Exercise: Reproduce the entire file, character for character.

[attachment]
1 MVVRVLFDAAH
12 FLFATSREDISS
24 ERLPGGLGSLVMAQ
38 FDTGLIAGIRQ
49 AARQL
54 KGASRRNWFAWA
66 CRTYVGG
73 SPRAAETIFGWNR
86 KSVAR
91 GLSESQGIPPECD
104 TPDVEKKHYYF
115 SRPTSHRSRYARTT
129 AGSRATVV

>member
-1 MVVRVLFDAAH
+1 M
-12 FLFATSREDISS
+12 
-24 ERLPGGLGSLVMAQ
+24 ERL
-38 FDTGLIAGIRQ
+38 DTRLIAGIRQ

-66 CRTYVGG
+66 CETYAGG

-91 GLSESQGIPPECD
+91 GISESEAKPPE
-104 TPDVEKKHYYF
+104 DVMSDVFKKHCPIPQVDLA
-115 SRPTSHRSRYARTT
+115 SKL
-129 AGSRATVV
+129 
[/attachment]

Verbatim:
1 MVVRVLFDAAH
12 FLFATSREDISS
24 ERLPGGLGSLVMAQ
38 FDTGLIAGIRQ
49 AARQL
54 KGASRRNWFAWA
66 CRTYVGG
73 SPRAAETIFGWNR
86 KSVAR
91 GLSESQGIPPECD
104 TPDVEKKHYYF
115 SRPTSHRSRYARTT
129 AGSRATVV

>member
-1 MVVRVLFDAAH
+1 M
-12 FLFATSREDISS
+12 
-24 ERLPGGLGSLVMAQ
+24 ERL
-38 FDTGLIAGIRQ
+38 DTRLIAGIRQ

-66 CRTYVGG
+66 CETYAGG

-91 GLSESQGIPPECD
+91 GISESEAKPPE
-104 TPDVEKKHYYF
+104 DVMSDVFKKHCPIPQVDLA
-115 SRPTSHRSRYARTT
+115 SKL
-129 AGSRATVV
+129 